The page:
Then, Dariya's nature pulled her to stay on the coast a little longer, while I continued North to Phnom Penh with Karin and Michel.
Dariya and I talk and check in on each other every chance we get and hope to get to ride another section of this journey together when our routes match again.
Don't forget to keep upto date with her travel stories at

A short pause in PP and I was on my own heading North along the Mekong River, while Karin and Michel took a bus and boat West to go check out Angkor Wat.
I look forward to cross paths with them again on this trip or in Belgium or France after the trip.

I rode one long 110km dusty day where my road turned from pavement to gravel to sand to a little track along the river...
Finally got some flags. This lady insisted I also buy the Cambodia Buddhism flag.

I was trying to take a picture of sunset behind me and I ended up with a self portrait explaining to me why I got such odd treatment from the guesthouse reception later this day!

And then I ran into this....
Visit to follow their world journey
The best surprise of my trip. I ran into Solidream in Kampong Cham, completely unexpected,  completely unplanned. We were headed the same direction for a few hundred kms, so I got to ride with them for 3 days. When I set out on this journey,  I didn't even imagine I would see Siphay and his friends on the road, let alone get an opportunity to ride with them :) It has been a joy to first hand experience the solidarity in their group and learn a few tricks from their way of travel like how to camp in SE Asia with a hammock and how to travel where there are no roads shown on the map or known of by the locals...just follow your instinct :)
Fishing boats in Kampong Cham
Riding along the Mekong
Mekong creek crossings
Bridge is out of commission!
I would not have been able to push up all these hills without Siphay and Morgan's help and then when I was tired, Brian and Etienne stayed back to ride with me.
Everything you need in the most simple form
Cambodian toll Hwy!
Many amazing views along the Mekong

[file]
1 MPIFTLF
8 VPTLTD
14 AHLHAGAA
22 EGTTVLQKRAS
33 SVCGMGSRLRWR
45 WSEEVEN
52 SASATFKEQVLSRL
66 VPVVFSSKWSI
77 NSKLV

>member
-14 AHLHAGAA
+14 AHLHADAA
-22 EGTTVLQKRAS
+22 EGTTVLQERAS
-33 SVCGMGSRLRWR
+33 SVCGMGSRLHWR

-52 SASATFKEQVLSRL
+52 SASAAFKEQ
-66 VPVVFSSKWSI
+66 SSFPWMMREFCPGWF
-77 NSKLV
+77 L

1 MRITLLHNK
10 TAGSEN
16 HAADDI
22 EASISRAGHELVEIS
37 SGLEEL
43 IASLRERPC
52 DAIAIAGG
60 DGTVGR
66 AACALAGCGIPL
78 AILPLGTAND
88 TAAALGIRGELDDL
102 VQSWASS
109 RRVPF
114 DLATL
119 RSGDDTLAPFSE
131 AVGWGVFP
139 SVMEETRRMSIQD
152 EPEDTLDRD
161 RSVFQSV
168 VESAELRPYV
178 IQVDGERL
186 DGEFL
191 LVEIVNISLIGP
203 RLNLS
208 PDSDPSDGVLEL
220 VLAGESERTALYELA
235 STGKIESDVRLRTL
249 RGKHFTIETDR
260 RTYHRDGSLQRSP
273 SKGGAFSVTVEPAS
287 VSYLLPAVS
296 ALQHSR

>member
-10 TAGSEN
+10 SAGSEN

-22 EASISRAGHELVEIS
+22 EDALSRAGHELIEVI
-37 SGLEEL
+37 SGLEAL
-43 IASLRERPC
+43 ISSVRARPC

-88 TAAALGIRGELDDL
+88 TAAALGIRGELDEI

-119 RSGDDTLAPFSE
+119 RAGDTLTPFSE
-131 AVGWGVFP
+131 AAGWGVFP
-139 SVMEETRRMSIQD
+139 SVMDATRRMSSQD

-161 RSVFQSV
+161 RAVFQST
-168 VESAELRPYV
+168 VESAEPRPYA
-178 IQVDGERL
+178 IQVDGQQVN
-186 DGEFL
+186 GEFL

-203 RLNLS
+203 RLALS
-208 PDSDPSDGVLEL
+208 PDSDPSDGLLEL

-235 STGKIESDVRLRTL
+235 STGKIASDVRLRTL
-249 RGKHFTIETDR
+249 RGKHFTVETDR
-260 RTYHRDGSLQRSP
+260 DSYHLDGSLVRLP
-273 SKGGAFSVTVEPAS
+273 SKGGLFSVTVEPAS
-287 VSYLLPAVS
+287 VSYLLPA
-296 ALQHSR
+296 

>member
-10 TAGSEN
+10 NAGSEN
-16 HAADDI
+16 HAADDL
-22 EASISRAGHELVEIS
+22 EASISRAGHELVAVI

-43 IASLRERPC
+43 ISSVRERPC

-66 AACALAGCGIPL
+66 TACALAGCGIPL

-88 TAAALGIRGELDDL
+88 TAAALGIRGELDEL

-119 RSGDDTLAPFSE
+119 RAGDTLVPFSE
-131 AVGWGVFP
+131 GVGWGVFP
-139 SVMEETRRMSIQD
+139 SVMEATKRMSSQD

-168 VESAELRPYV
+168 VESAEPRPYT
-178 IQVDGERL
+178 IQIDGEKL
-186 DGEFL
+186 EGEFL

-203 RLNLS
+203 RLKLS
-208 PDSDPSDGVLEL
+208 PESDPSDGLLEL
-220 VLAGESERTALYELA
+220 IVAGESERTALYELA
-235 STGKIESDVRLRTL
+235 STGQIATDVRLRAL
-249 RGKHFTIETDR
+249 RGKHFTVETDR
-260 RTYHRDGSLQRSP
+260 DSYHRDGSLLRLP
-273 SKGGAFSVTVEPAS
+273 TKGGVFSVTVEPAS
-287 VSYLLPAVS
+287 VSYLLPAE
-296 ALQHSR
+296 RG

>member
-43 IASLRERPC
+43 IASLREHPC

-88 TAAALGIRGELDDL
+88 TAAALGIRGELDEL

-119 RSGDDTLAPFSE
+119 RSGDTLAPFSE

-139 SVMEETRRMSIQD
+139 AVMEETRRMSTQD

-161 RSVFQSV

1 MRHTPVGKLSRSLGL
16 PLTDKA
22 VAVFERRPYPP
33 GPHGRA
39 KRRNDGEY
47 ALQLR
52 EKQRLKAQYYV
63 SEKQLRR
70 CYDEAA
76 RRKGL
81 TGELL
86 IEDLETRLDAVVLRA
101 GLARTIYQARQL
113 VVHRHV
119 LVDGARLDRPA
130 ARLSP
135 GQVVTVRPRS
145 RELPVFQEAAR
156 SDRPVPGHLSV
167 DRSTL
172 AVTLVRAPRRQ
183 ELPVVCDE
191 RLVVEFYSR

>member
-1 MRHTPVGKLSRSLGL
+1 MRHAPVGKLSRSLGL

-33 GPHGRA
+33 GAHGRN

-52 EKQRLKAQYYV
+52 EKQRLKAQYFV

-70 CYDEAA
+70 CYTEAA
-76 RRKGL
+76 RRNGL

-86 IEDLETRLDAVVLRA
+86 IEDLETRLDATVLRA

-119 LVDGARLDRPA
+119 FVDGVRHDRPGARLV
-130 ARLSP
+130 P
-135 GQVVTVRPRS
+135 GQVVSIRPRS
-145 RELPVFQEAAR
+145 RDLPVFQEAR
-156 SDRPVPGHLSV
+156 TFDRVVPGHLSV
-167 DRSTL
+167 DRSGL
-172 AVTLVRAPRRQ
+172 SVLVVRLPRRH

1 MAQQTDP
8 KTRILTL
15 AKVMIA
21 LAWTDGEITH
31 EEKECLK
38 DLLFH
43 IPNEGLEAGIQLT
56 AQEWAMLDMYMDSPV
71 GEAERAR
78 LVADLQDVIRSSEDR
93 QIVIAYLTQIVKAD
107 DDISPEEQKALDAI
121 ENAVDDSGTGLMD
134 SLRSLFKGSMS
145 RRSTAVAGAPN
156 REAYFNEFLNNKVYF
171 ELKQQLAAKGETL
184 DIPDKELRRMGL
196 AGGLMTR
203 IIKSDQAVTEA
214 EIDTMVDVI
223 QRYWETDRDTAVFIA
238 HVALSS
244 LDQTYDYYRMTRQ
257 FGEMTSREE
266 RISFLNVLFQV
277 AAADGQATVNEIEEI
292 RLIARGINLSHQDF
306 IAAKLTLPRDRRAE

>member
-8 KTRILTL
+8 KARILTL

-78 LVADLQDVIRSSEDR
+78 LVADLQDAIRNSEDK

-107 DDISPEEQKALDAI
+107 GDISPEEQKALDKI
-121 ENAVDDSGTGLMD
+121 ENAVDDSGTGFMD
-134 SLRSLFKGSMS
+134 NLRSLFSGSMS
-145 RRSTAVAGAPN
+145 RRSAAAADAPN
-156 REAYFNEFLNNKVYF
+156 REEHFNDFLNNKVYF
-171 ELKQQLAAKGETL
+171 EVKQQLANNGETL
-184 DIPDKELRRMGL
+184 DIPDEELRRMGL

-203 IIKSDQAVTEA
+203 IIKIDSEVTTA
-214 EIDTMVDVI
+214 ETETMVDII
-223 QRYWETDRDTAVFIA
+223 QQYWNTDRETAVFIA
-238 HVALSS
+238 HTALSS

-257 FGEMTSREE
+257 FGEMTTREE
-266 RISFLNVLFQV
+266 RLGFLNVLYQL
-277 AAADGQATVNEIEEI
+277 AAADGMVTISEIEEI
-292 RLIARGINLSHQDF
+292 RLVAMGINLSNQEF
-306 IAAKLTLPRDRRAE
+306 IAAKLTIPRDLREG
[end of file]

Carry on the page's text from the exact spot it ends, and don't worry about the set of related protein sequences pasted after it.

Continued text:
You can't tell, but I'm washing my clothes while swimming against the current in this shot ;)
One night in a Pagoda, one night at a restaurant and one night in rubber tree plantation we camped :)
Now they head towards Vietnam and I go towards Laos
"Fais de ta vie un rêve,  et d'un rêve,  une réalité."

Finally, no adventure is complete without some hiccups...
I had a little fall in the best place possible after my rack rattled off due to lack of pavement after the Cardamom mountains.
First fixed my hand and knee, then my bike.
and I broke my rear derralieure while riding through the mud on the way to Kratie along the Mekong.... it got caught in my spokes.

Siphay turning my chain into a single speed
Etienne installing my $2.25 derralieure
The piece that broke welded back in Stoeng Treng

But you know, these countries are too small, by the time I start getting comfortable with the culture and a tiny bit with the language,  it's time to move on. I cross into Laos tomorrow, excited for what the road ahead brings along. I also hope I find a good bike shop soon!

These posts are getting to be too long, I know. When you're enjoying where you are, it's hard to take time away to write about it. So I take a brake day just to write, choose photos and post some memories.
Thank you for you emails, comments, and for continuing to read patiently :) xo


  1. Hello Ainaz joon, thanks again for this post and its not to long. All of your heart is in this post and thats what we like. Succes going in to Laos, also such a wonderfull country. Waiting already for the next post!!!! bisou

  2. So great to read this ~ and to see your lovely face in the pics! XOXOX b safe.... :)

  3. Yea, Ainaz! I'm glad to follow the daily sagas of my cycling hero.

    Don't get Loast in Laos - or if you do, enjoy it! Best day of my overland trip to India (way back) was when we got lost. (Guess who was navigating...) :)

  4. Wow, great pics and a wonderfully exciting looking trip! It's inspiring, I feel like getting on my bicycle myself now!

  5. Ainaz, I have been enjoying reading your blog. What I have found the most amazing so far is that you describe all your adventures in a way that they turn out positive.

    Sometimes I catch up on reading your blog in the middle of the night when I get woken up by Clara and can not go back to sleep and I live an adventurous and "down to the basics" life through your blog.

    I still hear you saying that you wish you could go on a biking trip where life is reduced to it basics. A few pieces of cloth, some food on you and an adventure ahead of you.

    Stay save on the road and stay away from grown up ladies with pick teddy bears. You never know what they are up to : )